Boy electrocuted while fishing
A nine-year-old boy has been electrocuted while fishing in eMagwaveni, a township in oThongathi (Tongaat).
Police said Banele Nyaba was fishing with a friend when he accidentally touched an overhead live electricity wire running across the stream.
Banele fell into the water.
Illegally connected electricity wires were strung across the stream and led to an informal settlement, police spokeswoman Warrant Officer Mandy Govender said.
Govender said that people in the informal settlement stole electricity from the nearby railway station and a power station.
Police had accompanied municipal workers on a drive to disconnect illegal power lines in other areas in the same township, she said.
They had disconnected about five of these.
“We were to come to this area (near the stream) next,” she said.
Govender said police had found a home-made fishing rod and a dead fish at the scene.
Banele’s friend had been taken to the police station for counselling.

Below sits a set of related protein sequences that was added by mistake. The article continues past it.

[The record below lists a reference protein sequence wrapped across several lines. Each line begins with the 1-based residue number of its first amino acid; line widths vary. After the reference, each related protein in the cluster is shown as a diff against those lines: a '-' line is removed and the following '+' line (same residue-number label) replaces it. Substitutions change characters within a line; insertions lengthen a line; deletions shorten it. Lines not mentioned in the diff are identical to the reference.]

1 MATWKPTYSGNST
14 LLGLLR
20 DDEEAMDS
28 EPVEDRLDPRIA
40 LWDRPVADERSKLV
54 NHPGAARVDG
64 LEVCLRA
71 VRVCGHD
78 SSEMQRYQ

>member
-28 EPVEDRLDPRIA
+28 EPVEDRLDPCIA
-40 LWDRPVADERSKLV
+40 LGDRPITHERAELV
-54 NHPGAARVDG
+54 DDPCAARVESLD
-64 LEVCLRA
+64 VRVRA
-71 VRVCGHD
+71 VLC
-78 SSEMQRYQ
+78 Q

Banele’s sister, Hawukile Nyaba, said the boy’s death was a great shock to her family.
The young boy was in Grade 2 at the Tongaat Lower Primary School.
He has been described as “a good child who loved his school work and enjoyed outdoor activities”.
“The last time I was with him, he said he was going to meet his friends. He never said anything about fishing,” his sister said.
Nyaba said their house had no electricity and they had not used illegal connections.
“We use candles,” she said.
Govender said at least five people and a number of cattle had been electrocuted recently.
When The Mercury arrived at the scene, eThekwini municipality officials were taking down illegally connected wires along a path near the stream.
A DA councillor, Geoff Pullan, said that it was highly likely that the wires would be reconnected again in the morning.
He said the municipality had recently carried out disconnections in that area.
“The sad thing is that, a minute after all the officials leave, people reconnect the wires.”
Pullan said the municipality had set up educational programmes to educate communities about the dangers of illegal connections. - The Mercury